Trans wrote:
> Trans wrote:
> 
>>>I personally always define them as:
>>>def a?
>>>       !!@a
>>>end
>>
>>Nice, thanks.
> 
> 
> Oops. Except that with Ruby it's not a simple as true and false, there
> is also nil. I think passing nil through unchanged is advantageous as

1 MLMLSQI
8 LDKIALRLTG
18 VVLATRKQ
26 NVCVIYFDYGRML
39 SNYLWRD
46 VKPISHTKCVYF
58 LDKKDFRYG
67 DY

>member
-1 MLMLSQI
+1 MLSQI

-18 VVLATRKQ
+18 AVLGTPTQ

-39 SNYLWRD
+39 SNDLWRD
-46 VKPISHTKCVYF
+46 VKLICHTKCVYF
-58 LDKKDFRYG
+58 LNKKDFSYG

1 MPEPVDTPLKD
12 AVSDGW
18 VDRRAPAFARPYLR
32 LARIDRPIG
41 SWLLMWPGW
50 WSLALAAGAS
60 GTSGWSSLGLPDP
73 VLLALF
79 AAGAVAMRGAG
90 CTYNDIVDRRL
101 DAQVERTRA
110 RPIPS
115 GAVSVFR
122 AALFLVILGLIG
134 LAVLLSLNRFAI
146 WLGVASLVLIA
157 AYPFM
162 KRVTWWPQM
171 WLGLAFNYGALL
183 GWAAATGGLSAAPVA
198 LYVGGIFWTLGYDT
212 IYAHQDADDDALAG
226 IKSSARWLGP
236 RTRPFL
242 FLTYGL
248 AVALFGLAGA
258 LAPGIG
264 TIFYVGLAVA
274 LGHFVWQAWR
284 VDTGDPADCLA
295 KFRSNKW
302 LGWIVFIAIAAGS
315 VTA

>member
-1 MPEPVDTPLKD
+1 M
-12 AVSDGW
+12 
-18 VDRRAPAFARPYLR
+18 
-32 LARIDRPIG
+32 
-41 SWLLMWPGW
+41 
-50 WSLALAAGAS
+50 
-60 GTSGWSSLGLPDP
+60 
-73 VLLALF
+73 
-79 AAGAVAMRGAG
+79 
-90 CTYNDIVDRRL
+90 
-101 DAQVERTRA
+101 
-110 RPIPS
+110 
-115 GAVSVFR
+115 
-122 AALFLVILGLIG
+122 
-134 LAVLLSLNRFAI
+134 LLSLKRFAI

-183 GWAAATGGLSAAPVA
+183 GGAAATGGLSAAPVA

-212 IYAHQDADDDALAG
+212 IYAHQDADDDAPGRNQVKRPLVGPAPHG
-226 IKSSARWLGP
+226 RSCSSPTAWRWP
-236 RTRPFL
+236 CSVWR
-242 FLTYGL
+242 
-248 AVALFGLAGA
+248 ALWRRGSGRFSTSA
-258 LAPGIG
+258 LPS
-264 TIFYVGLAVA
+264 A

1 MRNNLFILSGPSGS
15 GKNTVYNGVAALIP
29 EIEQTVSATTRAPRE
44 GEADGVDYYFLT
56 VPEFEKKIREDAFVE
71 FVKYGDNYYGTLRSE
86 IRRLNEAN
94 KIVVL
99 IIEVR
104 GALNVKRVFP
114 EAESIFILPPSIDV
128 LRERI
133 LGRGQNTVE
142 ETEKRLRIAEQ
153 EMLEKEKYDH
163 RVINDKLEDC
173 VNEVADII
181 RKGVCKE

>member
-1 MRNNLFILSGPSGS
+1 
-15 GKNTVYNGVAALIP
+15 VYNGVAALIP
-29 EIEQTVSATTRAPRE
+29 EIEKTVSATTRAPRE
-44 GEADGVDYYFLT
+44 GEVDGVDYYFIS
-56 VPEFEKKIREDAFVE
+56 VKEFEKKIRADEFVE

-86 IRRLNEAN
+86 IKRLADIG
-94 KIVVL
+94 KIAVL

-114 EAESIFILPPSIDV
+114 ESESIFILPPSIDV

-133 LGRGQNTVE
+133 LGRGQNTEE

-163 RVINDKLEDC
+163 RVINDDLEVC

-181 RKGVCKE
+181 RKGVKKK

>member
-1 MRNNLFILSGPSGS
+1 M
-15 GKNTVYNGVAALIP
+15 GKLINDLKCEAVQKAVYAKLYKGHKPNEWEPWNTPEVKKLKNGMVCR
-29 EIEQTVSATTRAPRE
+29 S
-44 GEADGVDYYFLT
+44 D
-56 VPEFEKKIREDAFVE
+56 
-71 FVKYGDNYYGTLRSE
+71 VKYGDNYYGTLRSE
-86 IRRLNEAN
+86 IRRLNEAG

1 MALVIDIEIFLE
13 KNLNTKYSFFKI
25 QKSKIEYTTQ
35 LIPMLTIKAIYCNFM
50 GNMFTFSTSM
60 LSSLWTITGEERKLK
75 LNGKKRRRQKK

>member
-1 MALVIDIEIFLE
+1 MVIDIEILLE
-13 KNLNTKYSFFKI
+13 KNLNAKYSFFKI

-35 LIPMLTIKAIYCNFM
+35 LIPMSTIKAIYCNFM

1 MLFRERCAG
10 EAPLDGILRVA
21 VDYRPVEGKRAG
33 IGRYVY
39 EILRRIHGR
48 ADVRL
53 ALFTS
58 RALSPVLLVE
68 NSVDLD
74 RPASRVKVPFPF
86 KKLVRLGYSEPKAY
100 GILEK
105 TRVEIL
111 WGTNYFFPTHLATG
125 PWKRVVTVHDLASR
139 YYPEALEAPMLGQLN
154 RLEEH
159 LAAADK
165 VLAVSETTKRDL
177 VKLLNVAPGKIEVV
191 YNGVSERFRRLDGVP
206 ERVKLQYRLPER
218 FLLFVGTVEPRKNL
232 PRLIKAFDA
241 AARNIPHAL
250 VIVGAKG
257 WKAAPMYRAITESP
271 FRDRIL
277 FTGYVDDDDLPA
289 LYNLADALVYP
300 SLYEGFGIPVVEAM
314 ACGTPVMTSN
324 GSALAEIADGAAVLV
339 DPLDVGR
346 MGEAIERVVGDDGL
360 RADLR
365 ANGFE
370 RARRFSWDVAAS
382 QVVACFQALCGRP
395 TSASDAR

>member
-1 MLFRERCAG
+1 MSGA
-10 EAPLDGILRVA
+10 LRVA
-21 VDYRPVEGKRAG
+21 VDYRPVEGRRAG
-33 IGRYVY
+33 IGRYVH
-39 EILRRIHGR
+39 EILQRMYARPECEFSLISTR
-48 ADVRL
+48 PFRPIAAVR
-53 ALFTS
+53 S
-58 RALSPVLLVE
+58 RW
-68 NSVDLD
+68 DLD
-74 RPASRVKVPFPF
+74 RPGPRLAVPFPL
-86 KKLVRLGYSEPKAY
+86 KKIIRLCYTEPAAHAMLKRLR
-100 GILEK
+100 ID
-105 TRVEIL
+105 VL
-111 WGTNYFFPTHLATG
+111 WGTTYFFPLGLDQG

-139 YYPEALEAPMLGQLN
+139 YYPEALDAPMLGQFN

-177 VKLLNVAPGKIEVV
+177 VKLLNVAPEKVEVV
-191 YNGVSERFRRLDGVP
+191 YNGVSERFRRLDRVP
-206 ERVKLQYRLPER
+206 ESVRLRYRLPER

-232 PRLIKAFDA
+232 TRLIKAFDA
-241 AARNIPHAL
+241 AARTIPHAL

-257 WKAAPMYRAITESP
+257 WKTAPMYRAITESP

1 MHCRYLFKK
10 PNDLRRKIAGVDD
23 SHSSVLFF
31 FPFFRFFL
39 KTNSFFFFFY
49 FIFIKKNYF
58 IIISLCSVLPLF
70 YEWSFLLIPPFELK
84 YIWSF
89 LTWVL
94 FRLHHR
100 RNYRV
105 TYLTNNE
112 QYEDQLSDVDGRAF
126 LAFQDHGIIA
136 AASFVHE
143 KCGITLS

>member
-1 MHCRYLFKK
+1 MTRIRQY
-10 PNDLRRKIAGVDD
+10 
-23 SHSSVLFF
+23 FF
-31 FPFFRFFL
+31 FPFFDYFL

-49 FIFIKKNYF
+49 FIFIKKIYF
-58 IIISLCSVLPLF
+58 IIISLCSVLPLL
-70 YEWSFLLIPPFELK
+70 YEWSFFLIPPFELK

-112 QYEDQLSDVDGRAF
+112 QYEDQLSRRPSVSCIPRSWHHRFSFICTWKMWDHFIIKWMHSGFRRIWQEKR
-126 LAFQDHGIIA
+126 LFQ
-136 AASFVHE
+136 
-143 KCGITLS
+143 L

> it allows for yes, no, maybe (i.e. three state) value.
> 

I have failed to see when using three state's is needed. Could you 
provide an example where "my_obj.a?" would behave different if nil/false 
meant nil/maybe ?

Thanks,

Zach